Instructor: Prof. Alice Agogino, Department of Mechanical Engineering, 415 Sutardja Dai Hall (CITRIS Building), (510) 642-6450, email@example.com
Graduate Student Instructors: Yael Perez, Doctoral student in Architecture, 494 Wurster Hall (Cal Design Lab)
Cynthia Cruz, Masters Student in Mechanical Engineering, firstname.lastname@example.org.
Reader: Alexei Bordas, PhD Student in Civil and Environmental Engineering. (Bachelor's in Mech E and Physics), email@example.com
This course provides hands-on and real world experience in the development of innovative and realistic customer-driven engineered products. Design concepts and techniques are introduced, and the student's design ability is developed in a design project or feasibility study chosen to emphasize ingenuity and provide wide coverage of engineering and business topics. Innovative thinking is nurtured. Students will be expected to use tools and methods of professional practice (e.g., optimal design, solid modeling, life cycle assesment) and use these tools to consider the social, economic, environmental and political implications of their products. Both individual and group oral presentations will be required. Students can expect to depart the semester understanding new product development processes as well as useful tools, techniques and organizational structures that support new product development practice in the context of the "triple bottom line" - economy, environment and society. Topics covered include: Product development processes and organization, product planning, high functioning teamwork, CAD/ solid modeling, customer/user needs assessment, personas and empathic design, translating the "voice of the customer", concept generation, concept selection, concept development, decision analysis, concept testing, taguchi method and experimental design, product architectures, design for variety, design for environment, life cycle assessment, design for assembly/ manufacture, prototyping, design costing, information technologies, design optimization, engineering ethics, universal design and entrepreneurship, innovation and intellectual property.
We have periodically assigned individual exercises to have you experiment with some of the concepts we are teaching. These are due at the start of each class. Late assignments are accepted for one week, but heavily penalized for being late. ALL INDIVIDUAL ASSIGNMENTS ARE TO BE SUBMITTED VIA THE BSPACE “ASSIGNMENTS” TAB UNDER THE APPROPRIATE HEADING PRIOR TO THE START OF CLASS ON THE DAY THEY ARE DUE. ALWAYS BRING ONE COPY OF YOUR HOMEWORK TO CLASS, AS WE WILL FREQUENTLY ASK YOU TO SHARE YOUR RESULTS.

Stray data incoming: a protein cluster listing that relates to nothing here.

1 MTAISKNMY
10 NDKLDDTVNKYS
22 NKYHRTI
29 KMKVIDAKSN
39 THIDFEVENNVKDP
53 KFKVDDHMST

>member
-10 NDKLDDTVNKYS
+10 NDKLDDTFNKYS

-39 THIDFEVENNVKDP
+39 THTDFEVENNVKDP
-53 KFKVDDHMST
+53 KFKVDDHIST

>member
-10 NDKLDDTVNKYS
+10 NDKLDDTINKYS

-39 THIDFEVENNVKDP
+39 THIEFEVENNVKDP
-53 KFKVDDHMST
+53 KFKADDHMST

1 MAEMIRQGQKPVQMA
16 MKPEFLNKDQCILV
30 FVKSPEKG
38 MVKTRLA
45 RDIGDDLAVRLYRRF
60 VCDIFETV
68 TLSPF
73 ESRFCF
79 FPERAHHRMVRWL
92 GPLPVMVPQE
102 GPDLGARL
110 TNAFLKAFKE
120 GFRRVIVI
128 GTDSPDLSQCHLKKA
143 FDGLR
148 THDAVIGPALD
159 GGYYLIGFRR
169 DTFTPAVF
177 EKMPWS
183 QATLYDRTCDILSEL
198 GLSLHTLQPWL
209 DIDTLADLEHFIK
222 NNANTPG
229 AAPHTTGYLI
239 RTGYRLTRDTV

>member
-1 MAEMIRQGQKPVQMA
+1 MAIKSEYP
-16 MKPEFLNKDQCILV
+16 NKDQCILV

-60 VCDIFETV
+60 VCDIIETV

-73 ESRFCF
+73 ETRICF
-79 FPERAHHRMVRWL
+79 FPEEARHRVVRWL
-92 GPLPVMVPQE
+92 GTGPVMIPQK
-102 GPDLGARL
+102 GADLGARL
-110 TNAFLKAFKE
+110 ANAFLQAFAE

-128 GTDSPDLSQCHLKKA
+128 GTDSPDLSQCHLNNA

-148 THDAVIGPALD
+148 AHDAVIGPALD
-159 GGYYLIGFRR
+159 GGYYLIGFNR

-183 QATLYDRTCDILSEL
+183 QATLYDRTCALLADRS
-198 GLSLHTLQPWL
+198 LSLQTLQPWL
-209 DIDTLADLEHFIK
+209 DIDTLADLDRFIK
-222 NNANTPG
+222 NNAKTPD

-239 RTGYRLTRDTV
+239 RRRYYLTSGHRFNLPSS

Each individual in the class is required to maintain a design journal throughout the semester, to be turned in at the final project presentation. The journal will be returned at the end of the semester. This journal should include a student's individual thinking (both imagery and words) pertaining to her/his project. Students may include sketches, paste in pictures, write words, or choose any other approach that works to capture their ideas, thoughts, and reflections about their product and project. The journal should be used both to capture ideas about the product itself as they move through the process, as well as to document thoughts and insights on the process of product development, group dynamics, project process, etc. Inventors keep design journals to document their original ideas (useful in the patenting process); engineers keep them to work out complex technical details; and designers keep them to help generate and organize lots of ideas (as ideas feed off of one another); project managers keep journals as a management tool to generate "lessons learned" and "best practices" to help run future product development projects more effectively
The goal of the class project is to learn principles and methodologies of product development in a real world context. Most product development professionals work under tremendous time pressure and do not have an opportunity to reflect on the development process. In this course, the stress level will be low enough to allow time to experiment and learn. You will be asked to form project teams of 3 to 5 students. Some teams will have the opportunity to work with students from multiple disciplines. You will have opportunities during the first two weeks of class to scope out the possible projects and get to know potential teammates.
Last updated: 16 March 2013